HC is usually diagnosed in pet dogs because the owners see that their dog is bumping into furniture or the pupils have changed colour. The vet will refer the pet to the specialist who will carry out the same eye exam as is done for breeding stock. The process is painless and simple, drops are put into the eyes and after a few minutes the dog is taken into a dark room for examination and diagnosis. Corrective surgery is possible but the patient must be suitable for a quiet post operative period.
The annual eye test carried out by eye specialist looks for the early signs of this disease so that affected dogs are not bred to pass on this condition to their puppies. All good Labradoodle breeders eye test and will show you the current certificate for the mother and a copy of the father’s if he is elsewhere.
BVA Eye Test
This is an annual test due to the fact some diseases have a late onset. It is done to ensure there is no evidence of hereditary eye disease in dogs used for breeding. Always ensure the breeder you choose lets you see the original certificate, which is white, and not a photocopy. A photocopy of the stud dog’s certificate (unless he is owned by the breeder as well) should also be available.
von Willebrand's Disease
von Willebrand's Disease (vWD) is a common inherited bleeding disorder.
In von Willebrand's Disease, the dog is missing a substance, which helps the platelets form clots and stabilizes Factor VIII in the clotting process. This substance is called 'von Willebrand's factor.' Because of the deficient clotting of blood, dogs with von Willebrand's disease have excessive bleeding upon injury. This would be similar to haemophilia in humans.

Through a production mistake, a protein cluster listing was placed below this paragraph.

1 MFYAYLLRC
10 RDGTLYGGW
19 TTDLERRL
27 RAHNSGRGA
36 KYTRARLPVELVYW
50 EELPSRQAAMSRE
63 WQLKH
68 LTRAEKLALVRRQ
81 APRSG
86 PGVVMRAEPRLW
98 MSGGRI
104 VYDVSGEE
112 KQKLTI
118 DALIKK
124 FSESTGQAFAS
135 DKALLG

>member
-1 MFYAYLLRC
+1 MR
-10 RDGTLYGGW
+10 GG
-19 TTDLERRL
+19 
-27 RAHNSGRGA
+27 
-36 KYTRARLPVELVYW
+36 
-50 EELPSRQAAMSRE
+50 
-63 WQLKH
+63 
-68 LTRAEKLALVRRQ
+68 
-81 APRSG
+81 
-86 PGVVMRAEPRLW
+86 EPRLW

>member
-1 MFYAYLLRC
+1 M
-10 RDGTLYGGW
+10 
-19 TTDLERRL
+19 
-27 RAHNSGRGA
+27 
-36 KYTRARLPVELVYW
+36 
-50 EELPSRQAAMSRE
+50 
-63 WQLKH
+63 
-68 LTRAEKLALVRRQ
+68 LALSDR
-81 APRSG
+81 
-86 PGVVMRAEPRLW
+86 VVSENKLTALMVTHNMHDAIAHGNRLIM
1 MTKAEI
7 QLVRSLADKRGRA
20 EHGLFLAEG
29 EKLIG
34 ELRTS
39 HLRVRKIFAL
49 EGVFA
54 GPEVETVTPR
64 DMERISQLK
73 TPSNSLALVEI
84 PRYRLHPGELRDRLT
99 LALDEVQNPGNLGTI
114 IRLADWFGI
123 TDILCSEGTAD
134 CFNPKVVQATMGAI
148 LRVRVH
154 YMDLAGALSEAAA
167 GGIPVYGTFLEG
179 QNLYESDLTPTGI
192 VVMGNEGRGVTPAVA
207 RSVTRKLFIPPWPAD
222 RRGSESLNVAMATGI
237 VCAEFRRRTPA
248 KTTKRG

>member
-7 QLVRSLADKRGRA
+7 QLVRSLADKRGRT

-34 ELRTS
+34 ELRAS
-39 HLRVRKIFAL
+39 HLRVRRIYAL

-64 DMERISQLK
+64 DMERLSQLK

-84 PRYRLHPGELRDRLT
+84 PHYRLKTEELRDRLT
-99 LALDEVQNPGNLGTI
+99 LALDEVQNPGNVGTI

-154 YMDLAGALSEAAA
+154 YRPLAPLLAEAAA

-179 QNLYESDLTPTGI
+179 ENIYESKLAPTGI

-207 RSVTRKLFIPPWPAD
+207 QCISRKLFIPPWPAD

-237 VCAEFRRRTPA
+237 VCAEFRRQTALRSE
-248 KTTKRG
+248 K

Certain breeds have a higher incidence of vWD than others. German Shepherds, Doberman Pinschers, Shetland Sheepdogs, Chesapeake Bay Retrievers, German Shorthaired Pointers, Golden Retrievers, Standard Poodles, and Scottish Terriers all have a higher than normal incidence, showing that it can be inherited.
There is no cure for von Willebrand's disease. Prevention should be made through eliminating affected individuals from any breeding program. DNA tests are available to determine which dogs may have this trait.
Sebaceous Adenitis (SA)
Sebaceous Adenitis is not a common skin disorder, it does however occur more often is certain breeds of dogs. Most commonly Sebaceous Adenitis is found in Standard Poodles and Akitas.
Within this condition the body's sebaceous glands become inflamed and are eventually destroyed. When the sebaceous glands are no longer functioning the dog will exhibit a variety of symptoms. These symptoms include, loss of hair, thickening of the skin, scaley skin, secondary skin infections, and frequently a musty odour.
Clinically diagnosed dogs with SA should never be used for breeding.
There is a bi annual test for this condition, and is essential for Labradoodles of F2 generation and higher and also for backcrosses.
Addison’s Disease is the failure of the pituitary gland to produce the hormone ACTH which regulates the production of an essential steroid called Cortisol. Without this steroid the body cannot control stress or properly digest food.
The symptoms are often vague and may include some or all of the following: diarrhoea, weakness in the limbs, excessive drinking and peeing, increased heart rate. It is usually only when the dog collapses in an Addison’s crisis that the fact of the disease is discovered by testing with the ACTH hormone.
It is vital that you know that any Labradoodle who suffers a severe collapse may be suffering an Addison’s crisis and should be tested for it. Dogs die unnecessarily if undiagnosed because the Good News is that Addison’s is mostly treatable and the dog can lead a good life with the correct treatment. Tell your vet that labradoodles are known to suffer from Addison’s because many vets are not aware of this.